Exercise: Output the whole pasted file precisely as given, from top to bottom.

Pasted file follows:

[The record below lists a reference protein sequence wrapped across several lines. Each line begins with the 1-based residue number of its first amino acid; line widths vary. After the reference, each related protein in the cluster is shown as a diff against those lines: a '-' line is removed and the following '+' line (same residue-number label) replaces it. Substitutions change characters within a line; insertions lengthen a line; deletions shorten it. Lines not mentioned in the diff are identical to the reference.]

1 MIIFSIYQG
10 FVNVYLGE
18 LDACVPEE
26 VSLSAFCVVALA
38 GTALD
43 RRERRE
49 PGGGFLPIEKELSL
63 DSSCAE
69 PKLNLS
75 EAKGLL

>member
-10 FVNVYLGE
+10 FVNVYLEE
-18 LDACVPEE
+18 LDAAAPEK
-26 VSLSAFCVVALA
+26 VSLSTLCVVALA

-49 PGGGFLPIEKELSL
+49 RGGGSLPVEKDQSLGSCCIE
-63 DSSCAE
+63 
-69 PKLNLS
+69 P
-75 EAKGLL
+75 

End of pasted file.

[The record below lists a reference protein sequence wrapped across several lines. Each line begins with the 1-based residue number of its first amino acid; line widths vary. After the reference, each related protein in the cluster is shown as a diff against those lines: a '-' line is removed and the following '+' line (same residue-number label) replaces it. Substitutions change characters within a line; insertions lengthen a line; deletions shorten it. Lines not mentioned in the diff are identical to the reference.]

1 MIIFSIYQG
10 FVNVYLGE
18 LDACVPEE
26 VSLSAFCVVALA
38 GTALD
43 RRERRE
49 PGGGFLPIEKELSL
63 DSSCAE
69 PKLNLS
75 EAKGLL

>member
-10 FVNVYLGE
+10 FVNVYLEE
-18 LDACVPEE
+18 LDAAAPEK
-26 VSLSAFCVVALA
+26 VSLSTLCVVALA

-49 PGGGFLPIEKELSL
+49 RGGGSLPVEKDQSLGSCCIE
-63 DSSCAE
+63 
-69 PKLNLS
+69 P
-75 EAKGLL
+75 